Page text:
— added by Ned Batchelder on Saturday, April 14, 2007 at 7:32 am

Hi Ned

I thought your comments were very interesting and I do agree with a lot of what you said. I must say that you write beautifully. I am going to say this will all honesty-I was able to connect more with you and your writing than Susan’s.

Believe me, I know about raising a child on the spectrum-it is tiring and grueling. She has a dry sense of humor about her, and that can be hard to convey sometimes in writing.

When I read her article in the Globe magazine last Sunday. She might be too honest sometimes. I would never have made comments about his “private moments”. In my opinion, a little too far-I wouldn’t have been proud of writing that piece.

I do know that she is a woman with quite the following, but there are others just as rich as her. She is a person who is more gritty in her words, and some people like that. In some ways it makes for great television. In some ways I respect your wife, and in many others I do not.

Why did you write back and not her? Was she unsure of what to say? Was she stunned that someone did not agree with her altogether? Next time, allow your wife to use her own words and not yours in defense.

— added by Anonymous on Saturday, April 14, 2007 at 9:43 pm

Susan, I just realized that you did write back to me-I just didn’t see it.

You have to remember that every family situation is very different. If you are a gifted writer, than you should be able to accept what others have to say and connect with them in some way-that’s what makes “good writers.” I think I made you angry that I wasn’t necessarily on your side- but that is what makes us human beings-all having different opinions.

We can agree to disagree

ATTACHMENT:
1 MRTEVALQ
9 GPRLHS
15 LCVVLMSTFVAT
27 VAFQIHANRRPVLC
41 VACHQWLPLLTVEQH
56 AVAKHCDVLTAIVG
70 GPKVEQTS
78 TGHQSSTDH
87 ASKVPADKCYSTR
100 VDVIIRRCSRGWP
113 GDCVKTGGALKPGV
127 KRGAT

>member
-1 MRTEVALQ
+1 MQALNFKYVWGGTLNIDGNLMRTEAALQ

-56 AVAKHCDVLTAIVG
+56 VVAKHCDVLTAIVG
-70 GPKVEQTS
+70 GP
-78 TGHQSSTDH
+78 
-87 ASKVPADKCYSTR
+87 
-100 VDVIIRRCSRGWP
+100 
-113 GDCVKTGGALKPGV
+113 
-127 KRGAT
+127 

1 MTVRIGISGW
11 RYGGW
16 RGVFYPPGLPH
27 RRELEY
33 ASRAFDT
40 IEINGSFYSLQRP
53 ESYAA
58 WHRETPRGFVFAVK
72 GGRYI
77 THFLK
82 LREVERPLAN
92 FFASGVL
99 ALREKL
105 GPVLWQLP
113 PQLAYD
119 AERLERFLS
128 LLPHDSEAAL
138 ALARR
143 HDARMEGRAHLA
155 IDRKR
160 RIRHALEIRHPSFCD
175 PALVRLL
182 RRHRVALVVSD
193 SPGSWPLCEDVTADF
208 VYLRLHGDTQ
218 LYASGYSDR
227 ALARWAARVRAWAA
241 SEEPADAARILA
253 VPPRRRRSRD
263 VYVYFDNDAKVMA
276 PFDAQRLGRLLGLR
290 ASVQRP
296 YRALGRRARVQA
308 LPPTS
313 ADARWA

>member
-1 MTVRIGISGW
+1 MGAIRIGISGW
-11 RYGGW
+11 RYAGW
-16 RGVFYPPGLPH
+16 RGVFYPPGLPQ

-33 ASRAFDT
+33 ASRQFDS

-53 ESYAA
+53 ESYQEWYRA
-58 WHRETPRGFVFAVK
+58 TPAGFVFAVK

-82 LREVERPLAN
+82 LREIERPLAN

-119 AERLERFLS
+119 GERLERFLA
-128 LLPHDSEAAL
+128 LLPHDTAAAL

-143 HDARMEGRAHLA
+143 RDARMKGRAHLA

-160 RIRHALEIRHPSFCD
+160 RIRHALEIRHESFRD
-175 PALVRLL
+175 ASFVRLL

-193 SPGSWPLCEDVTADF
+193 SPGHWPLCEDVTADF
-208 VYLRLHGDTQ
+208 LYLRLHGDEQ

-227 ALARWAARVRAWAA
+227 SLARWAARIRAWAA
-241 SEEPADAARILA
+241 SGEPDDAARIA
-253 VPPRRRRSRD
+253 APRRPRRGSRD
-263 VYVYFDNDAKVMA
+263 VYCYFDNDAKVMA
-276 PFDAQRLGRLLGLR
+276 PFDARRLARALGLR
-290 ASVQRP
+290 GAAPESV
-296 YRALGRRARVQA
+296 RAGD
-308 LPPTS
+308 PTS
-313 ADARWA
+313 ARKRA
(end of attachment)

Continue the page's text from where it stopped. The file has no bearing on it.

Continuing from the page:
— added by Anonymous on Saturday, April 14, 2007 at 9:57 pm

I don’t think she is ashamed of Nat in any way. If she were ashamed of him, why would she write a book about him or write about him on the internet? I love her posts about her boys, and I love hearing about Nat. I love reading about all the challenges as well as the good times. My son has moderate autism with global developmental delay-he goes days without speaking a single word, or when he does speak it is one word repeated several times, and it is a total nonsense word. I am not ashamed to take him out in public,but honestly, it is draining some days. Maybe Nat is the only one of her sons that likes sports. I think she is just being honest with her feelings.

— added by Amy on Sunday, April 15, 2007 at 1:21 am

Anonymous: All families are not alike. You said it. I have also said it; it is all over my website.
I don’t know what it is that you wish to “agree to disagree” over; it seems that what you want is for me to agree that I have not made peace with autism, and that I favor some of my children over others. I will not agree to that. You are wrong. You can think what you want, of course, and so can I. And I think you are trying to make points about me, not about an issue, and therefore I do not have to accept what you say. Thanks for your concern but I don’t buy it.

— added by Susan Senator on Sunday, April 15, 2007 at 7:56 am